> On Aug 9, 2017, at 10:15, Tony Allevato via swift-evolution 
> <swift-evolution@swift.org> wrote:
> On Wed, Aug 9, 2017 at 9:40 AM David Sweeris via swift-evolution 
> <swift-evolution@swift.org <mailto:swift-evolution@swift.org>> wrote:
> (Now with more mailing lists in the "to" field!)
> On Aug 8, 2017, at 3:27 PM, Jordan Rose via swift-evolution 
> <swift-evolution@swift.org <mailto:swift-evolution@swift.org>> wrote:
>> Hi, everyone. Now that Swift 5 is starting up, I'd like to circle back to an 
>> issue that's been around for a while: the source compatibility of enums. 
>> Today, it's an error to switch over an enum without handling all the cases, 
>> but this breaks down in a number of ways:
>> - A C enum may have "private cases" that aren't defined inside the original 
>> enum declaration, and there's no way to detect these in a switch without 
>> dropping down to the rawValue.
>> - For the same reason, the compiler-synthesized 'init(rawValue:)' on an 
>> imported enum never produces 'nil', because who knows how anyone's using C 
>> enums anyway?
>> - Adding a new case to a Swift enum in a library breaks any client code that 
>> was trying to switch over it.
>> (This list might sound familiar, and that's because it's from a message of 
>> mine on a thread started by Matthew Johnson back in February called "[Pitch] 
>> consistent public access modifiers". Most of the rest of this email is going 
>> to go the same way, because we still need to make progress here.)
>> At the same time, we really like our exhaustive switches, especially over 
>> enums we define ourselves. And there's a performance side to this whole 
>> thing too; if all cases of an enum are known, it can be passed around much 
>> more efficiently than if it might suddenly grow a new case containing a 
>> struct with 5000 Strings in it.
>> Behavior
>> I think there's certain behavior that is probably not terribly controversial:
>> - When enums are imported from Apple frameworks, they should always require 
>> a default case, except for a few exceptions like NSRectEdge. (It's Apple's 
>> job to handle this and get it right, but if we get it wrong with an imported 
>> enum there's still the workaround of dropping down to the raw value.)
>> - When I define Swift enums in the current framework, there's obviously no 
>> compatibility issues; we should allow exhaustive switches.
>> Everything else falls somewhere in the middle, both for enums defined in 
>> Objective-C:
>> - If I define an Objective-C enum in the current framework, should it allow 
>> exhaustive switching, because there are no compatibility issues, or not, 
>> because there could still be private cases defined in a .m file?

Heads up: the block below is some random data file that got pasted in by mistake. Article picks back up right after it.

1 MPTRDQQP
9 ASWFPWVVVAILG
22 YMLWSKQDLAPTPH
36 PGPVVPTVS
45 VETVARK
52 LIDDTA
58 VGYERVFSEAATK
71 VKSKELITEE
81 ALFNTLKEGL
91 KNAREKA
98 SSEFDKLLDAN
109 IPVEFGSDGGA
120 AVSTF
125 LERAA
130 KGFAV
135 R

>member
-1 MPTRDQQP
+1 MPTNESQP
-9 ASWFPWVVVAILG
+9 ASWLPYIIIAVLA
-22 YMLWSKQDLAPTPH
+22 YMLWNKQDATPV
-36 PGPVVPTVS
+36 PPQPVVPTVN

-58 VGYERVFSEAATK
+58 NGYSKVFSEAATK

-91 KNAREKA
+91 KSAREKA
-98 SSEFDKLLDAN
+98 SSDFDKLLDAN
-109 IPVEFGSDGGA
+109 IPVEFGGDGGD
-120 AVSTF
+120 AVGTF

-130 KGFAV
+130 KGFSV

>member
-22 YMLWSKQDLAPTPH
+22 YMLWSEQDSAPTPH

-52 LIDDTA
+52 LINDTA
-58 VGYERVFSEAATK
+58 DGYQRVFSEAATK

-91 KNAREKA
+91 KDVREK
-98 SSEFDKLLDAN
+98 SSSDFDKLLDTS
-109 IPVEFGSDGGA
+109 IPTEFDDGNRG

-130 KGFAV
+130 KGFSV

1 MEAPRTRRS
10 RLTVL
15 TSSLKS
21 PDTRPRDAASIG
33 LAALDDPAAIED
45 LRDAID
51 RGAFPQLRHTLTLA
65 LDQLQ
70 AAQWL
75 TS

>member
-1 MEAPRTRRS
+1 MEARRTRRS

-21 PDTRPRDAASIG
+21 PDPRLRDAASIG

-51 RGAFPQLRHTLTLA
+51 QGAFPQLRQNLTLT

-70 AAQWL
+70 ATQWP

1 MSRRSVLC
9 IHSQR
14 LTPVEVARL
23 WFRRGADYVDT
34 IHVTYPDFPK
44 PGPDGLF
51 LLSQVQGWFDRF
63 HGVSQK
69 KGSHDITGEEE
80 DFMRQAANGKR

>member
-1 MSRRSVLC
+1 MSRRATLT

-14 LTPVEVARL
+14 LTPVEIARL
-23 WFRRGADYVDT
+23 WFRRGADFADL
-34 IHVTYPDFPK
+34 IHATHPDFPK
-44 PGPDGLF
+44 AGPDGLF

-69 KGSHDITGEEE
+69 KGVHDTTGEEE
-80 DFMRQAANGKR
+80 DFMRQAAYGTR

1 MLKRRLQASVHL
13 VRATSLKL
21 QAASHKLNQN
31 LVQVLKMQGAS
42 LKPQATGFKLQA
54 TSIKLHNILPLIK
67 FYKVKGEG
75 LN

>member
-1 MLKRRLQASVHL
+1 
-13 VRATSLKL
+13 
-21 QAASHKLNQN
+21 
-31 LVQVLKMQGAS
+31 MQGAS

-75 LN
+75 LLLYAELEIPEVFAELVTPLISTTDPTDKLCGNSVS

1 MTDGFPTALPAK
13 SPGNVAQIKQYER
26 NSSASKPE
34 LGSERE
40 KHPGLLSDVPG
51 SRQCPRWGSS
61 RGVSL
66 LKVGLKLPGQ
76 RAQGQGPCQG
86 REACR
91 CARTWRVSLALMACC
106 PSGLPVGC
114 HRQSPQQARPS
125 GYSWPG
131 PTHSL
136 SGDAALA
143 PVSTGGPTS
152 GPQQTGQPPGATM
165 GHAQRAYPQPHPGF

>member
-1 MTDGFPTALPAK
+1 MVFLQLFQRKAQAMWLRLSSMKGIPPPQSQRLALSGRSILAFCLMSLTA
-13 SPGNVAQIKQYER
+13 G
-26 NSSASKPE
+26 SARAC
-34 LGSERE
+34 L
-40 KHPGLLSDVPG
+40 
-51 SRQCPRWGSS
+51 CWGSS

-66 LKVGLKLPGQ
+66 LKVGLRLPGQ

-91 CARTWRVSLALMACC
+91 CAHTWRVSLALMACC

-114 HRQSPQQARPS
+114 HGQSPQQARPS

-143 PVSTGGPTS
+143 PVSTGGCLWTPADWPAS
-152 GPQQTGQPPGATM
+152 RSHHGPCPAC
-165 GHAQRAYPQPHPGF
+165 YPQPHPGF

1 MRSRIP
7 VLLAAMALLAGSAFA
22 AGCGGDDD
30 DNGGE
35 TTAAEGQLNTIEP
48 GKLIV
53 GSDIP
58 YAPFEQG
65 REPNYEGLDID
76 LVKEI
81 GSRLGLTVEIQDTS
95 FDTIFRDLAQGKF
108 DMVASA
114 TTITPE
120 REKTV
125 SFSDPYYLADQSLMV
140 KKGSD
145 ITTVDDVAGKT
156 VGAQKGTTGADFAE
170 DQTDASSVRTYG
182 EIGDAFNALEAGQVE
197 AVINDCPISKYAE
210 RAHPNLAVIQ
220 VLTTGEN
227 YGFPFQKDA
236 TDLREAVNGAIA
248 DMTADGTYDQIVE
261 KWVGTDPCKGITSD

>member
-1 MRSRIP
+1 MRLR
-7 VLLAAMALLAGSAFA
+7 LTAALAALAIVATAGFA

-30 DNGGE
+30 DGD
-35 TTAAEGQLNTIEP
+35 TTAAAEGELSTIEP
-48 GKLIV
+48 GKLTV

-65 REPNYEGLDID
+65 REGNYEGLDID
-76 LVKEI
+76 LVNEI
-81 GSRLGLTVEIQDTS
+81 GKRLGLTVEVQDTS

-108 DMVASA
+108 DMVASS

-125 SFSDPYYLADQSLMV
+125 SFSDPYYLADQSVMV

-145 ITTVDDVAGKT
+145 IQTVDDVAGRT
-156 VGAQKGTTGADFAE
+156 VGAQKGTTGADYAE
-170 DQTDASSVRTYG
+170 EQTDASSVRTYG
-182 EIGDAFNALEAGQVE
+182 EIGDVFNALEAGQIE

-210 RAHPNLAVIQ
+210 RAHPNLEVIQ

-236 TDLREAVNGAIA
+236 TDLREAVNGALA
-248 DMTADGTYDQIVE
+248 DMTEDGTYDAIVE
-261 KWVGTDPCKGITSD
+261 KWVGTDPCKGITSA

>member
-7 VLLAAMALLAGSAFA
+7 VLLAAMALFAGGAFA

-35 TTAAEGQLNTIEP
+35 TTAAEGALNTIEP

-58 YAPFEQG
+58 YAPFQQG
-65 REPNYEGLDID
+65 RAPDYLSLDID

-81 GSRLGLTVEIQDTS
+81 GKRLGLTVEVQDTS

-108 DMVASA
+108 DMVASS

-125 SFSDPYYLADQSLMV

>> - If there's an Objective-C enum in another framework (that I built locally 
>> with Xcode, Carthage, CocoaPods, SwiftPM, etc.), should it allow exhaustive 
>> switching, because there are no binary compatibility issues, or not, because 
>> there may be source compatibility issues? We'd really like adding a new enum 
>> case to not be a breaking change even at the source level.
>> - If there's an Objective-C enum coming in through a bridging header, should 
>> it allow exhaustive switching, because I might have defined it myself, or 
>> not, because it might be non-modular content I've used the bridging header 
>> to import?
>> And in Swift:
>> - If there's a Swift enum in another framework I built locally, should it 
>> allow exhaustive switching, because there are no binary compatibility 
>> issues, or not, because there may be source compatibility issues? Again, 
>> we'd really like adding a new enum case to not be a breaking change even at 
>> the source level.
>> Let's now flip this to the other side of the equation. I've been talking 
>> about us disallowing exhaustive switching, i.e. "if the enum might grow new 
>> cases you must have a 'default' in a switch". In previous (in-person) 
>> discussions about this feature, it's been pointed out that the code in an 
>> otherwise-fully-covered switch is, by definition, unreachable, and therefore 
>> untestable. This also isn't a desirable situation to be in, but it's 
>> mitigated somewhat by the fact that there probably aren't many framework 
>> enums you should exhaustively switch over anyway. (Think about Apple's 
>> frameworks again.) I don't have a great answer, though.
>> For people who like exhaustive switches, we thought about adding a new kind 
>> of 'default'—let's call it 'unknownCase' just to be able to talk about it. 
>> This lets you get warnings when you update to a new SDK, but is even more 
>> likely to be untested code. We didn't think this was worth the complexity.
>> Terminology
>> The "Library Evolution 
>> <http://jrose-apple.github.io/swift-library-evolution/>" doc (mostly written 
>> by me) originally called these "open" and "closed" enums ("requires a 
>> default" and "allows exhaustive switching", respectively), but this predated 
>> the use of 'open' to describe classes and class members. Matthew's original 
>> thread did suggest using 'open' for enums as well, but I argued against 
>> that, for a few reasons:
>> - For classes, "open" and "non-open" restrict what the client can do. For 
>> enums, it's more about providing the client with additional guarantees—and 
>> "non-open" is the one with more guarantees.
>> - The "safe" default is backwards: a merely-public class can be made 'open', 
>> while an 'open' class cannot be made non-open. Conversely, an "open" enum